a cat lover
View the full definition in the Macmillan Dictionary.
Origin and usage
The noun ailurophile, sometimes spelled aelurophile, comes from the Greek words for ‘cat’ and ‘lover’. The first recorded citation is from the American Journal of Psychology in 1914. The term ‘ailurophobe’ meaning someone who dislikes or fears cats is from 1905.
This post is a little late to the party, as International Cat Day was last week, on 8 August. The annual celebration of domestic felines was started in 2002 by the International Fund for Animal Welfare to raise awareness of cats and learn about ways to help and protect them. (There is an alternative celebration on Cat Day, February 22.) The term ailurophile was submitted to the Open Dictionary in 2016 by a user in Albania, one of a number of dictionary entries meaning ‘a lover of someone or something’. Of course it is possible to express the same idea by simply putting the subject of the attraction in front of or after the word ‘lover’: an ailurophile is a cat lover just as an arctophile is a lover of teddy bears and a turophile is a cheese lover. A logophile is a lover of words and it is to such people that words such as ailurophile appeal most strongly.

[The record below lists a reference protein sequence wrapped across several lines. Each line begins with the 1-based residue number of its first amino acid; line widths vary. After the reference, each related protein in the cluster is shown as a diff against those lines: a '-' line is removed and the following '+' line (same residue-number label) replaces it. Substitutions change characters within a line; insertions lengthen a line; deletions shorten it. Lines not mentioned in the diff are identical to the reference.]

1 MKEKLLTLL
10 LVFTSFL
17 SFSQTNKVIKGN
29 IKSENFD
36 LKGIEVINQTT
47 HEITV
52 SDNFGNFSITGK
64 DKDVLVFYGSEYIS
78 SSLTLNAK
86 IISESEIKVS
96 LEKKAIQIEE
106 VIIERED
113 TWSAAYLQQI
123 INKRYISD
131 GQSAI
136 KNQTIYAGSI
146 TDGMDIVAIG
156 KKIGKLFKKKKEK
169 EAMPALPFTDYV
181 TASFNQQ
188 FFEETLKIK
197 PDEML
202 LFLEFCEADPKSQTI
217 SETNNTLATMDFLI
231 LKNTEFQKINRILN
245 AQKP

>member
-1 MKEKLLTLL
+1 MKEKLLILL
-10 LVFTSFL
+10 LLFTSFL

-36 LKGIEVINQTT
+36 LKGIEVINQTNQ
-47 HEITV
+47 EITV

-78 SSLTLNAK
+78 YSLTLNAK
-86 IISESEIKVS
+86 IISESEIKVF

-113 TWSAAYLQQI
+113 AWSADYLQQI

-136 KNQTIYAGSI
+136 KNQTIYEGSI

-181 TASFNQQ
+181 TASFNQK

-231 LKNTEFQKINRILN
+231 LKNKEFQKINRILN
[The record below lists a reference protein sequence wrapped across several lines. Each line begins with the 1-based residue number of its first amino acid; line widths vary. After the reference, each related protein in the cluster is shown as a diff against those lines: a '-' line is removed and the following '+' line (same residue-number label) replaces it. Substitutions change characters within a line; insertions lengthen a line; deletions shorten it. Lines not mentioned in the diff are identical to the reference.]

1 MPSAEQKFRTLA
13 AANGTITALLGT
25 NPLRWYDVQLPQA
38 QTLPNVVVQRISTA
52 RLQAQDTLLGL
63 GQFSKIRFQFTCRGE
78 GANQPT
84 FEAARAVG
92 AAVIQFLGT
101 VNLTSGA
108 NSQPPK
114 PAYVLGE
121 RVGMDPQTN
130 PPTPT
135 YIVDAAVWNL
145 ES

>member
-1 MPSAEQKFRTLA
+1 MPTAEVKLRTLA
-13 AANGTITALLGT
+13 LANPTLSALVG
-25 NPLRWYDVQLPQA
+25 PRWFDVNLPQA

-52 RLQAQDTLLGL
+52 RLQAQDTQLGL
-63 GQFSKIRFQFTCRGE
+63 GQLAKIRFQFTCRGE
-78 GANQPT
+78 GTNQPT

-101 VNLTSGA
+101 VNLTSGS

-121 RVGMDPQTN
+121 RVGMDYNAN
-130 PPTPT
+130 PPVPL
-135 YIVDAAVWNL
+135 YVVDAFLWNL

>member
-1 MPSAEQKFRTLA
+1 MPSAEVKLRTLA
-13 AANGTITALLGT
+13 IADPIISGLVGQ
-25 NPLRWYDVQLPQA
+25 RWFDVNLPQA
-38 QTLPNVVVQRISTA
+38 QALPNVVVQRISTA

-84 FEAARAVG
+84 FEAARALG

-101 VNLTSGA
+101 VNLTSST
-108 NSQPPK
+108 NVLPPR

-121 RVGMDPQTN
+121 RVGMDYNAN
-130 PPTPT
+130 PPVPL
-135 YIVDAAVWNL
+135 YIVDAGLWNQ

“Bibliophiles tend to be ailurophiles , and both are tenacious breeds.”
“When my cats aren’t happy, I’m not happy. Not because I care about their mood but because I know they’re just sitting there thinking up ways to get even.”
(Penny Ward Moser
feline, kitty, moggy, pussycat
Browse related words in the Macmillan Thesaurus.
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